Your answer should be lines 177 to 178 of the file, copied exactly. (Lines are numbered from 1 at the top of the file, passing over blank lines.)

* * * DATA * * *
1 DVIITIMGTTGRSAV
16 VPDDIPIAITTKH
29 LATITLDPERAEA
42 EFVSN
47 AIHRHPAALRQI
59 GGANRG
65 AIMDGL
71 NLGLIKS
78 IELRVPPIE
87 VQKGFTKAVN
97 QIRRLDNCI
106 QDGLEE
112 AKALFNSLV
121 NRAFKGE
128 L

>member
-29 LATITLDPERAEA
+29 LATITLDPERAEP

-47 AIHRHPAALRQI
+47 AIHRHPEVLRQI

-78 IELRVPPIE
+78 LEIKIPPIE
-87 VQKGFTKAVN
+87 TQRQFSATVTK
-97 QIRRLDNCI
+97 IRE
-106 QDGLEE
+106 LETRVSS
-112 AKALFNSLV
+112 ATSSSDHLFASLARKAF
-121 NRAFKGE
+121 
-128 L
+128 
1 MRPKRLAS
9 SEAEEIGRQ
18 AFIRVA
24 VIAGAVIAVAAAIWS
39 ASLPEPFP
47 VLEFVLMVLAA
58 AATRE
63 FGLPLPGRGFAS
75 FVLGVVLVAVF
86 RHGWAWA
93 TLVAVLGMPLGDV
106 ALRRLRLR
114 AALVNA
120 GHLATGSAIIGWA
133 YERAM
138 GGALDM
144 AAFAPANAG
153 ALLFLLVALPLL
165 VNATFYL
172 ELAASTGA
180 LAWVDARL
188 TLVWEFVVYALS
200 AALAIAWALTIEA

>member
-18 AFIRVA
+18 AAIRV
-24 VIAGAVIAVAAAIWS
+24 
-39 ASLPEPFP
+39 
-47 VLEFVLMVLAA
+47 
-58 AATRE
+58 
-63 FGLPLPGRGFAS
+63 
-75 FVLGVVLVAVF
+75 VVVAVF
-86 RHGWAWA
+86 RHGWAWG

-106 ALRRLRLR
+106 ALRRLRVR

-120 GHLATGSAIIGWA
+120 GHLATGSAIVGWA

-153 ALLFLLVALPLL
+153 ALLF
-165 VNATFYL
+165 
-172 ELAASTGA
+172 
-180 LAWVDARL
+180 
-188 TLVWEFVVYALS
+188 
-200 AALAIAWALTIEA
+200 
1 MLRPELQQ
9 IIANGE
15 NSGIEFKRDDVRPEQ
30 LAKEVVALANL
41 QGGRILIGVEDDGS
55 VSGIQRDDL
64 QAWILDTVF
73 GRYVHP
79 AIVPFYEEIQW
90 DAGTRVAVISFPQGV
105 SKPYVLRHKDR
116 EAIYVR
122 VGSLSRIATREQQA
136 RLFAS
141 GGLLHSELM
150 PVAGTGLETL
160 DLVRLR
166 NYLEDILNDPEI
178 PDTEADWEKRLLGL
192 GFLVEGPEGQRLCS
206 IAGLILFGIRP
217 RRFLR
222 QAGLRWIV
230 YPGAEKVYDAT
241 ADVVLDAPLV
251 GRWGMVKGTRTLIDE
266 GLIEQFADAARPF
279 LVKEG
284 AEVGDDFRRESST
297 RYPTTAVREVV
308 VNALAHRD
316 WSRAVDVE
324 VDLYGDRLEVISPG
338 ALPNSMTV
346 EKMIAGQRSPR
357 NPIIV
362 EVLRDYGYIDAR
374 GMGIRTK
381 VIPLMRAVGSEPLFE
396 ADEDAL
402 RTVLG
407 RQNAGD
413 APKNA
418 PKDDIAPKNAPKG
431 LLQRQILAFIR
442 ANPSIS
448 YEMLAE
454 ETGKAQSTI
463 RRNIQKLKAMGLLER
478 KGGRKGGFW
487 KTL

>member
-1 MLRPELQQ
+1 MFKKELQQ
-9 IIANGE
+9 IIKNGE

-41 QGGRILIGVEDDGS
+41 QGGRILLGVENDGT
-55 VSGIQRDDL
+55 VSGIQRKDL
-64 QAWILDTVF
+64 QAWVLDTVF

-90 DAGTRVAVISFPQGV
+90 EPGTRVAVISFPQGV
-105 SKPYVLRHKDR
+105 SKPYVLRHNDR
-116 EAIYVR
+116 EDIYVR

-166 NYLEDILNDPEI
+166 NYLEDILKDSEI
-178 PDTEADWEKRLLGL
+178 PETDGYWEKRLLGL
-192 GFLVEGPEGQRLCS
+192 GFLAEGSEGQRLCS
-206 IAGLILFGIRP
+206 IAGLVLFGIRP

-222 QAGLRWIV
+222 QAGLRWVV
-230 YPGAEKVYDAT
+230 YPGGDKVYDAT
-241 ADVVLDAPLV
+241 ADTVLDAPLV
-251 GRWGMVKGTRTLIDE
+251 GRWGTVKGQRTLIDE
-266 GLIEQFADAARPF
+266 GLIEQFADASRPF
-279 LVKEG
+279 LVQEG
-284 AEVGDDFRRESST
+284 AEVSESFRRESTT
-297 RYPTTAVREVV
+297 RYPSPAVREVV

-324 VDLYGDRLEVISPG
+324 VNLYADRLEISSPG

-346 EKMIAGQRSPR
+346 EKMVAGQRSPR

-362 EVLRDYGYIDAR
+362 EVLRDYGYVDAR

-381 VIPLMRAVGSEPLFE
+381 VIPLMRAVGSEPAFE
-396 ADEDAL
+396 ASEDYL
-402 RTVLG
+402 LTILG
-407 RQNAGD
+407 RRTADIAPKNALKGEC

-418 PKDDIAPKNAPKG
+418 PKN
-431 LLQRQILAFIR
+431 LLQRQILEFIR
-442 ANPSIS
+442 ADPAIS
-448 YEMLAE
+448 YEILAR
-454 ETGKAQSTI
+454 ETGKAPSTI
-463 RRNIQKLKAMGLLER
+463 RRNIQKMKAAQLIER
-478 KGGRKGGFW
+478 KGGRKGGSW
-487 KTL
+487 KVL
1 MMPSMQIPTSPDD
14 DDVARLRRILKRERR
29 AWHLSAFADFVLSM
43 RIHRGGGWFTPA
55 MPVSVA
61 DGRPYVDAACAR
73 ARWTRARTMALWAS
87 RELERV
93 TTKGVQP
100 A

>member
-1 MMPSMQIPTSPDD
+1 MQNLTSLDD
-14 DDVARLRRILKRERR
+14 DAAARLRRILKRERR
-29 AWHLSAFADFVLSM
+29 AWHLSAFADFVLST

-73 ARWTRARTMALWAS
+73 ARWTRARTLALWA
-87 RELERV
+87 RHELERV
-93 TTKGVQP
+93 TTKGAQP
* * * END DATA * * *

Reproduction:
-279 LVKEG
+279 LVQEG